TOKYO, May 4 (UPI) -- Japan has received a UNESCO endorsement for major industrial sites built in the late 19th to early 20th centuries but is drawing criticism from South Korea.
The country's "Sites of the Meiji Industrial Revolution" were recommended as a World Heritage Site, reported Kyodo News on Monday. The latest development makes way for a UNESCO listing to be determined on June 28 in Bonn, Germany.
The sites, 23 in total are scattered in Nagasaki, Fukuoka and Kitakyushu, and include the Yahata steelworks in Fukuoka Prefecture and the Nagasaki shipbuilding yard – still in operation.
Many of the facilities are examples of the merging of Western technology with the native culture of Japan, according to Tokyo's Cultural Affairs Agency.
South Korea, however, is not happy with Japan's push for UNESCO approval of the industrial sites, The Korea Herald reported.
Seoul said Japan forced nearly 60,000 Koreans to work in slave labor conditions at 11 of the sites.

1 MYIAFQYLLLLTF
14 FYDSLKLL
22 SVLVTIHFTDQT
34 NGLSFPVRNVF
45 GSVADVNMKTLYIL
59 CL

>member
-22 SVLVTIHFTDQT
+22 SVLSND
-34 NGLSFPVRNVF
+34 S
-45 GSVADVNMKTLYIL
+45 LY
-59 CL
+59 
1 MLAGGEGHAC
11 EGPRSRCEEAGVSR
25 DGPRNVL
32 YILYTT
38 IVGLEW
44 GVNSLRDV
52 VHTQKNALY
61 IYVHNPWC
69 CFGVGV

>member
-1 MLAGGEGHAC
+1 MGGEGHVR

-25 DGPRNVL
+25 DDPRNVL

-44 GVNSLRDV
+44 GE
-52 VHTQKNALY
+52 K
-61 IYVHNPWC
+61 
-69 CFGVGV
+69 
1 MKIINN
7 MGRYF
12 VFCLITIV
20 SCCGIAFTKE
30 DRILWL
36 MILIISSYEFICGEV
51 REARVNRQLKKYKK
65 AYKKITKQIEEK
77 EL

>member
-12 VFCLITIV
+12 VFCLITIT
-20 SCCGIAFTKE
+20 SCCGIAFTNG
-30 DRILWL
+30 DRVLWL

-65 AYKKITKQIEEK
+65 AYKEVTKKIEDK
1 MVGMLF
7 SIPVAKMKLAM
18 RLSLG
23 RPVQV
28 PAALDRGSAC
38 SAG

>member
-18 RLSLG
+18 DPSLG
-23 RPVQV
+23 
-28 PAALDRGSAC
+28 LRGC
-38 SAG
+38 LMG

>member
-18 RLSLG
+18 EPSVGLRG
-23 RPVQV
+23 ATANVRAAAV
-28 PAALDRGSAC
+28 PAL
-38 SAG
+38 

On Monday, South Korean Foreign Minister Yun Byung-se criticized the latest development.
"I believe Japan's attempt to list those facilities as UNESCO World Heritage runs counter to the founding spirit of [UNESCO's] Convention...which is designed to protect heritage with universal values," Yun said.
A South Korean parliamentary committee passed a resolution condemning Tokyo's efforts to list the sites with UNESCO.
The resolution read, "We believe [Japan's attempt] constitutes a diplomatic provocation and poses a grave concern on the peace and stability of North East Asia."
The bill also petitioned the South Korean government to guarantee an end to Japan's denial of wrongdoing in Korea from 1910 to 1945, the Herald report.